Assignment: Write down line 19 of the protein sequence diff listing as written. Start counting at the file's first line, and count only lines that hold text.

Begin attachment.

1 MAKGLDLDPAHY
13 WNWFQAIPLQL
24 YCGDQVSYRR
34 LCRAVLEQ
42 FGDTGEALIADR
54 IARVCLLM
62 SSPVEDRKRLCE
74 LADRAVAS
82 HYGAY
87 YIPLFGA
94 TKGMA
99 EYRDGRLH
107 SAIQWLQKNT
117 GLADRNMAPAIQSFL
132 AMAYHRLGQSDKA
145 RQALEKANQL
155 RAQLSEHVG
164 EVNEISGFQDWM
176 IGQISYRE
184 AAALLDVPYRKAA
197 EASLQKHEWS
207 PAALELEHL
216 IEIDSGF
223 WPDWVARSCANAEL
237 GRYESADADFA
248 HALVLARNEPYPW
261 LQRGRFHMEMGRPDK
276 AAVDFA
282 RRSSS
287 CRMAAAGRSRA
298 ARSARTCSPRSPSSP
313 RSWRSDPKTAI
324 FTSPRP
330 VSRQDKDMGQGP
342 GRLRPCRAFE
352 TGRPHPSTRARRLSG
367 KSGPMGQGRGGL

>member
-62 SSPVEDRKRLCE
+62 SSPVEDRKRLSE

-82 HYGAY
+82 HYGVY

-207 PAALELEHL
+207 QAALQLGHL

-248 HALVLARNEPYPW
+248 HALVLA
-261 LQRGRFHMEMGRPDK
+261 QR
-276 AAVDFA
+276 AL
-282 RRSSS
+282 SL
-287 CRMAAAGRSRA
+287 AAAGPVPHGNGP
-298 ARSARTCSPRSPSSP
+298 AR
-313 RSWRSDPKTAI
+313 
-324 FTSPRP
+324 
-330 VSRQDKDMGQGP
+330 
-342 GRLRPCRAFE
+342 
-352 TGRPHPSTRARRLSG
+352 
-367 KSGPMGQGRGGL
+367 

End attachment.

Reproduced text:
176 IGQISYRE